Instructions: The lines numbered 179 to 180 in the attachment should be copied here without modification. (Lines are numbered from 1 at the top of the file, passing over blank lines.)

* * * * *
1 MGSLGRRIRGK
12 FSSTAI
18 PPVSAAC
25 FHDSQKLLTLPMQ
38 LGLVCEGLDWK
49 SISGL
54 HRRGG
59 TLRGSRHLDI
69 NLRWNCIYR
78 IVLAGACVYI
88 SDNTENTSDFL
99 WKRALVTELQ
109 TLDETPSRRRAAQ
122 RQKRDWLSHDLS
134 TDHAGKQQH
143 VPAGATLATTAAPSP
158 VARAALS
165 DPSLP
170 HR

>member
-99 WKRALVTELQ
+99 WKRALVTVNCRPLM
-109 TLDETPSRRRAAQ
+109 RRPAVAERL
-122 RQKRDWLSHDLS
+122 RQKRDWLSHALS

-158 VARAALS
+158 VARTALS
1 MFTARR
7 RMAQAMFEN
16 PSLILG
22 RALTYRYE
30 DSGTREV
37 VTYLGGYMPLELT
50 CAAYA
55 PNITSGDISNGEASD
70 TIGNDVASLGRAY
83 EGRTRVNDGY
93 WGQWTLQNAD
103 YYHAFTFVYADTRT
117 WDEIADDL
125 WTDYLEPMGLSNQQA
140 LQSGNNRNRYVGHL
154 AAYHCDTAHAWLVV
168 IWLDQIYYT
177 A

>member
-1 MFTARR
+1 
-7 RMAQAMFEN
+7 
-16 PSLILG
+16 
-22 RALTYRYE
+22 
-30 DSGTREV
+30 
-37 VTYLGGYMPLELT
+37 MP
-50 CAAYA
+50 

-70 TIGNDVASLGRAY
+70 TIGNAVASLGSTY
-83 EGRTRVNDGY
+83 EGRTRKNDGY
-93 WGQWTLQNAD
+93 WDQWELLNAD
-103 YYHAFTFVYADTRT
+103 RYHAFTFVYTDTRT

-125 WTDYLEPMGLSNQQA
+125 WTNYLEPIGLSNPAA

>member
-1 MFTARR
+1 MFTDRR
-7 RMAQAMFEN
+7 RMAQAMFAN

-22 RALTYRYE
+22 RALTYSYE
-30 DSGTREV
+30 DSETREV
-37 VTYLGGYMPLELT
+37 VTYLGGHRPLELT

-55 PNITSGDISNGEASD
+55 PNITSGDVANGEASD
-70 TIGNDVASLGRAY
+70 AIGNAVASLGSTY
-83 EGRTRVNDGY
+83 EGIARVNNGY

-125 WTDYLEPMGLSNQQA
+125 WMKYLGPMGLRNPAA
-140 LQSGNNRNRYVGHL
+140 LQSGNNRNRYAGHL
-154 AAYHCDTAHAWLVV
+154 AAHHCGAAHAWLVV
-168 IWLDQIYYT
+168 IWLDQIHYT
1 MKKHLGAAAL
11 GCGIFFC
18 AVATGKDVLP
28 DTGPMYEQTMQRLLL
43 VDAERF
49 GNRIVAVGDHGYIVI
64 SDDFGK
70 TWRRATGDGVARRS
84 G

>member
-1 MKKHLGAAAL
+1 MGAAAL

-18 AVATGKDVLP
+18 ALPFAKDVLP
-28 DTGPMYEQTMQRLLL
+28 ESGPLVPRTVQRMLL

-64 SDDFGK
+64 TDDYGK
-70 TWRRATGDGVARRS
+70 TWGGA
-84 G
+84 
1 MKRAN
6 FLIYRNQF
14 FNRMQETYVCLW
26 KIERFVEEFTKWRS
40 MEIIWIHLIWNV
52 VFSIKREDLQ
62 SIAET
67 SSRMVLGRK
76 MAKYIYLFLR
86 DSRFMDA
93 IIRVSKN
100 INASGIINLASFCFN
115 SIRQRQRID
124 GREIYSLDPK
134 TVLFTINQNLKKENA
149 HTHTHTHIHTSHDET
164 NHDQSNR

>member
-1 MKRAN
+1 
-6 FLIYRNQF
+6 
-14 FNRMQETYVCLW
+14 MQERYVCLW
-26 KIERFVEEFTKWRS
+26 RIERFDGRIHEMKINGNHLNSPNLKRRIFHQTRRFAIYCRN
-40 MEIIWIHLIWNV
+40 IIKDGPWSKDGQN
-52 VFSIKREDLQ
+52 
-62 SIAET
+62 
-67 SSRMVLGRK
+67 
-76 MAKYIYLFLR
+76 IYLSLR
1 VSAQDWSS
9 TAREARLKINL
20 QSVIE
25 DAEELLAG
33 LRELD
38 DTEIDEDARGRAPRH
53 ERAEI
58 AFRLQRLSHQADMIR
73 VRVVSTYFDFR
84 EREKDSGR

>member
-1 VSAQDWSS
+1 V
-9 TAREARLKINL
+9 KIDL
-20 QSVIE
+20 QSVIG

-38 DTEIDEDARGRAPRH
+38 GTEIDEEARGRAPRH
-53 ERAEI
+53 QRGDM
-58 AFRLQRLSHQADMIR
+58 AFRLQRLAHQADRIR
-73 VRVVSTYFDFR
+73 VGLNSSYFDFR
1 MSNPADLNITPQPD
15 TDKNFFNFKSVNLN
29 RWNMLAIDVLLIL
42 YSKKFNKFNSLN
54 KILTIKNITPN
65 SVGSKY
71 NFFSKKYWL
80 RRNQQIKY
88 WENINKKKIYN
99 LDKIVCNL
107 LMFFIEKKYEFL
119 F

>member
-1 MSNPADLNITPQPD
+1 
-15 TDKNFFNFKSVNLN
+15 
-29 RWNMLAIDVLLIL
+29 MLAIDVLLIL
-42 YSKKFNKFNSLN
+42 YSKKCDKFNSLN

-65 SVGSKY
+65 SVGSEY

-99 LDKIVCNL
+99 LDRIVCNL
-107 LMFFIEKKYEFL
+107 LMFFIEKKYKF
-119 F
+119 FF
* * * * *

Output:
+73 VGLNSSYFDFR
1 MSNPADLNITPQPD